Newspaper article THE JOURNAL RECORD

Building an Educational Foundation for Our Future in Space

Newspaper article THE JOURNAL RECORD

Building an Educational Foundation for Our Future in Space

Article excerpt

Interest in western Oklahoma as a spaceport seems to be picking up.

Already three companies have signed memorandums of understanding with the Oklahoma Space Industry Development Authority. Two other companies are expected to request such an agreement at Wednesday's authority meeting in Oklahoma City.

These companies represent everything from rockets to space tourism, including rocket engines and new launch technology.

Bringing a new high-technology industry to western Oklahoma, primarily around Burns Flat and the former Clinton Sherman Air Force Base, is expected to bring new high-paying jobs to the state.

One of the reasons for this, and a slight worry, is creating jobs for graduates of Oklahoma higher education institutions, thus keeping them in state.

But if students aren't aware of the new industry -- and if counselors are not aware to help students get on track -- there may not be enough high-quality grads to fill the need, said Jay Edwards, the authority's executive director.

To counter this, the authority is using a $240,000 grant from the National Aeronautics and Space Administration to develop aerospace educational programs.

"We don't know at this time what those programs will be," Edwards said. "Our Policy and Education Committee is to meet at 10 a.m. before our regular meeting to discuss how to use this money."

During that meeting, the committee will not only discuss types of education programs, but also is seeking public input on ideas and suggestions, Edwards said.

The education committee is chaired by Donna Shirley, who led the design team that built the Mars rover that scoured that planet in July 1997. She now is on the faculty at the University of Oklahoma.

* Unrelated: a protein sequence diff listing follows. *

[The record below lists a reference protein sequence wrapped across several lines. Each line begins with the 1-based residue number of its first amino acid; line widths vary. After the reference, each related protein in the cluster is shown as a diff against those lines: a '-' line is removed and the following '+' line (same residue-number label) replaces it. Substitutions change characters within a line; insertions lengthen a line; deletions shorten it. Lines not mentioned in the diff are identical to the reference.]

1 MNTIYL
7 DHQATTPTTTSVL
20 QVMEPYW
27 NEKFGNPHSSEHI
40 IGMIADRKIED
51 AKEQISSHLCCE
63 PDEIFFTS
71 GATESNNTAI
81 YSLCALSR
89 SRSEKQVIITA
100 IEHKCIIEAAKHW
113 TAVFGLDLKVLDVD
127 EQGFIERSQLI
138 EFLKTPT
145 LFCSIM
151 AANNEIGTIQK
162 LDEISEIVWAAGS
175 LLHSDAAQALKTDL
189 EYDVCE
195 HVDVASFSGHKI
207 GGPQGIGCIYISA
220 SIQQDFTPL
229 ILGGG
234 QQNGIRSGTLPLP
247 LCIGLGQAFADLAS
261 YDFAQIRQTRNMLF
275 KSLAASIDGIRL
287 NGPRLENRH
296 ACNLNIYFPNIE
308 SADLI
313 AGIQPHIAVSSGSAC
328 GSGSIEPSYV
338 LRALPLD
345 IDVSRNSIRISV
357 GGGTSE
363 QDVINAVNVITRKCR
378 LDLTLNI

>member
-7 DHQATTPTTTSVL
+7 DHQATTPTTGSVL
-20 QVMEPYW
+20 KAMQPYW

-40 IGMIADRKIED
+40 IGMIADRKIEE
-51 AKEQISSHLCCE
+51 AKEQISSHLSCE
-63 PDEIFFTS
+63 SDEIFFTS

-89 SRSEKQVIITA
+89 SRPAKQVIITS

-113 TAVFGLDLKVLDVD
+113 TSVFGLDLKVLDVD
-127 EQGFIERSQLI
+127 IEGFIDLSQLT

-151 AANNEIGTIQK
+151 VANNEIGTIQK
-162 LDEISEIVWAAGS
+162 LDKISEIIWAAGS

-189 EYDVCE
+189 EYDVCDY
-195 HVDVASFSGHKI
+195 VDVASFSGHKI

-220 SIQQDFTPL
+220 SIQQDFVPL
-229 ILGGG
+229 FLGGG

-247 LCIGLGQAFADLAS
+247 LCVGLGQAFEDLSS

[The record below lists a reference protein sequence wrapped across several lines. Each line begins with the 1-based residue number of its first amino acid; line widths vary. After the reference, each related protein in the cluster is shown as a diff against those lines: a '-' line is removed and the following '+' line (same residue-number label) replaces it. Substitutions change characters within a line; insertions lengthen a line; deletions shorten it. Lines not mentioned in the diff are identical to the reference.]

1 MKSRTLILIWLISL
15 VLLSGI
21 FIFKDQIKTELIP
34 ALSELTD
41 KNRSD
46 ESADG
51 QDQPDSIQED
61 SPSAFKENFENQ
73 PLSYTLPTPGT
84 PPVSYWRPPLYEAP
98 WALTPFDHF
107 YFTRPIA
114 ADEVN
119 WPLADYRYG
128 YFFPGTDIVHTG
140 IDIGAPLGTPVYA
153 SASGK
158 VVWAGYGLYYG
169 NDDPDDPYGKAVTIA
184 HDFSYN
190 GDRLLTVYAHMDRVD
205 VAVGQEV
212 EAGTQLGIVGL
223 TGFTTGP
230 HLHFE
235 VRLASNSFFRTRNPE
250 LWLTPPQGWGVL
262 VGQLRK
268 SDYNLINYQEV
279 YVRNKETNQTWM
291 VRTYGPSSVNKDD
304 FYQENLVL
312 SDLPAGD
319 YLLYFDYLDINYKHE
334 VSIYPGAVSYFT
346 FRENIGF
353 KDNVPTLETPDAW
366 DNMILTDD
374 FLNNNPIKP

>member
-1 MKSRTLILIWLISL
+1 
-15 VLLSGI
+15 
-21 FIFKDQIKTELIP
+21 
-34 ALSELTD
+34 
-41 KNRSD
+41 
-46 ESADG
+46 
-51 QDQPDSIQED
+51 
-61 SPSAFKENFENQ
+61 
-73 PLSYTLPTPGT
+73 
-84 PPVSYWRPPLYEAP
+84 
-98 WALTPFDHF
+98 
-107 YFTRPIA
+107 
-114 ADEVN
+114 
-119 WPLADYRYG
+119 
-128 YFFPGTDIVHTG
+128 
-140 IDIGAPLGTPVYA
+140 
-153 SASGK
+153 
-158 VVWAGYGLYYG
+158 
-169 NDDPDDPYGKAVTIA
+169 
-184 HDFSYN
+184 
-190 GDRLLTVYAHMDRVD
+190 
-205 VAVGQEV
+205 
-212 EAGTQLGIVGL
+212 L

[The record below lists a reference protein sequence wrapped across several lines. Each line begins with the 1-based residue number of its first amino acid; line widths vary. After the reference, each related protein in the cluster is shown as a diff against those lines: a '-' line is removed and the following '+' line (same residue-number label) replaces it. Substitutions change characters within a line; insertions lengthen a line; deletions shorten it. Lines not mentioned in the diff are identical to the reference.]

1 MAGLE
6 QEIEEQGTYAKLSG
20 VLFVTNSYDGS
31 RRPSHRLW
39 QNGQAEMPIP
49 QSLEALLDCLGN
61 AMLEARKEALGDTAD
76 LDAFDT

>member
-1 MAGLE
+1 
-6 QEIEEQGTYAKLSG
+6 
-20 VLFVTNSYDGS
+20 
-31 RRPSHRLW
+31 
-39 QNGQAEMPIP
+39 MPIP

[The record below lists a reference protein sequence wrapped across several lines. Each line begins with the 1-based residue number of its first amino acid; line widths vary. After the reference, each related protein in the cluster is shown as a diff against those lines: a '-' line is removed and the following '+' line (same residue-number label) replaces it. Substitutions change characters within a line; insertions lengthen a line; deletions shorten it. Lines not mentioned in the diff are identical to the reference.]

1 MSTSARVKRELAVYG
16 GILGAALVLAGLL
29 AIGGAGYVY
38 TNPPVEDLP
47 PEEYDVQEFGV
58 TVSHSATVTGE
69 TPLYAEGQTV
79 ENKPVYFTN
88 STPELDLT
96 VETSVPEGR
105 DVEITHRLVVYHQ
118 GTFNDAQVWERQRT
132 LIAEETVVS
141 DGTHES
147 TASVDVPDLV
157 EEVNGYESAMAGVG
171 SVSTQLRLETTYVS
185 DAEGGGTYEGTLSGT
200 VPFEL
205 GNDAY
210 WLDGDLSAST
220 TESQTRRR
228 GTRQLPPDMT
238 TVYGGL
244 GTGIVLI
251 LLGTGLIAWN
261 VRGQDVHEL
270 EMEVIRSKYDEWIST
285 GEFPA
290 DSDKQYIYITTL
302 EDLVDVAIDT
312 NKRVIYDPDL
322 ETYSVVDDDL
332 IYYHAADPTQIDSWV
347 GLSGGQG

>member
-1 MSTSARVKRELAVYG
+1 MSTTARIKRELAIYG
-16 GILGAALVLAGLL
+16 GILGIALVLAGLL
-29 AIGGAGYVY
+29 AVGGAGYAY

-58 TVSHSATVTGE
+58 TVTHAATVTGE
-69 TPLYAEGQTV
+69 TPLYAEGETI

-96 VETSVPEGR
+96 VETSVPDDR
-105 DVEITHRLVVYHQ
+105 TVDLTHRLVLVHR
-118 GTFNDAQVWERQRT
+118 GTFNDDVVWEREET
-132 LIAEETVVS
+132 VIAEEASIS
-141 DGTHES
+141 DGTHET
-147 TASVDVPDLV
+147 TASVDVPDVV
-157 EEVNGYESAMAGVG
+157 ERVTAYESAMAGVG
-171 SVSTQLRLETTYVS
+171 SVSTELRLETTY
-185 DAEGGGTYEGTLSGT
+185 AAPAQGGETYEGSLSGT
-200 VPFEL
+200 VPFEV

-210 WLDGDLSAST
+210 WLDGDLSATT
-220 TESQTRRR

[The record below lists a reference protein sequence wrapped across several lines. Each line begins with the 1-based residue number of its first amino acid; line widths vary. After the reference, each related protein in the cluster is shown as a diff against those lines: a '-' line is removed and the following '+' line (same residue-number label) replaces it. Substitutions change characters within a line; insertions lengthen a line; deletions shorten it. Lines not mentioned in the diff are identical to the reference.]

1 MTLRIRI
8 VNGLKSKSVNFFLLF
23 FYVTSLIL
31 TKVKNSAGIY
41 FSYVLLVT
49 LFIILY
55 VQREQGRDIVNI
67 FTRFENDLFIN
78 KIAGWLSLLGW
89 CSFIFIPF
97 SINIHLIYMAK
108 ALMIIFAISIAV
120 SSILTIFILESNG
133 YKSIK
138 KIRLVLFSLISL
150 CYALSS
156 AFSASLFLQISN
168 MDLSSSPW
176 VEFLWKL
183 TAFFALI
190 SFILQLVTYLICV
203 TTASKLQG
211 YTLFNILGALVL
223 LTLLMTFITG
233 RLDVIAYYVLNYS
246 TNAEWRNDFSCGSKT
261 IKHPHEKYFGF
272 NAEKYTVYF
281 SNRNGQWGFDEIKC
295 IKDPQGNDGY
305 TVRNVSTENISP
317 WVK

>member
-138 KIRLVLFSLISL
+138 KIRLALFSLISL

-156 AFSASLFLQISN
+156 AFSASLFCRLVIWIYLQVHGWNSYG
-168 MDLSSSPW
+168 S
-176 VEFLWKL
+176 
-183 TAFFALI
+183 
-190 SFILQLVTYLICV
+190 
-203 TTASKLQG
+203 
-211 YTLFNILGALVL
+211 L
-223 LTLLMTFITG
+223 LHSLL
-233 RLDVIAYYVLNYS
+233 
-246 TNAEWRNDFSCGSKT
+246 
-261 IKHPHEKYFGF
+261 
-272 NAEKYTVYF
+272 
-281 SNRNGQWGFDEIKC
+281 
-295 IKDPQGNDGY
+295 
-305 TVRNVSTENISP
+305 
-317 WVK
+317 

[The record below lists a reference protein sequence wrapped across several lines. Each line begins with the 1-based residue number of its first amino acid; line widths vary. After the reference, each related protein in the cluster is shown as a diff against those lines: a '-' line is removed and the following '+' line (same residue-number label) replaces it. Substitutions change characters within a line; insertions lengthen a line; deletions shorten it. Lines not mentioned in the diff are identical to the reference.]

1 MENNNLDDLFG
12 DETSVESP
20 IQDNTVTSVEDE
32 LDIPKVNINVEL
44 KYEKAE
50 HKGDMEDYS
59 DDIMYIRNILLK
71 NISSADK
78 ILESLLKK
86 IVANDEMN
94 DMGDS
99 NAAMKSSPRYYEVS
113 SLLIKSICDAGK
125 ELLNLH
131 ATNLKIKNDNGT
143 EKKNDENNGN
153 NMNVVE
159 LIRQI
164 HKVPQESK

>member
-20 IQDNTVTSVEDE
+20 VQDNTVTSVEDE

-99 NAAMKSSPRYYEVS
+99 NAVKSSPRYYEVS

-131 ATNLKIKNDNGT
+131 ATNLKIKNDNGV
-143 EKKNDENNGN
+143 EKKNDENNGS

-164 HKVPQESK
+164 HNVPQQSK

"All levels of education will be considered from kindergarten through university levels," Edwards said.

The committee is expected to call for proposals from schools and educators on types of programs to be funded.

"This probably is a one-time grant from NASA," Edwards said. "We don't have any state money included, but that's a possibility for future grants."

The authority is expected to vote on the committee's proposal tomorrow. A formal request for proposals is anticipated before Nov. 1, with the program selection made early in the year.

Right now, the authority is not putting any constraints on whether these proposals should be public-private partnerships or whether more than one school should jointly bid, Edwards said.

An emphasis on space commercialization is "desirable and "teaming between educational entities and commercial space business is encouraged," though, according to an authority press release.

"We don't have a specific type of program in mind at this time," Edwards said. "But I expect it to cover something dealing with space activities.

"What we want is to get our students interested in space and develop a pool of potential employees for the companies we are trying to attract here. …

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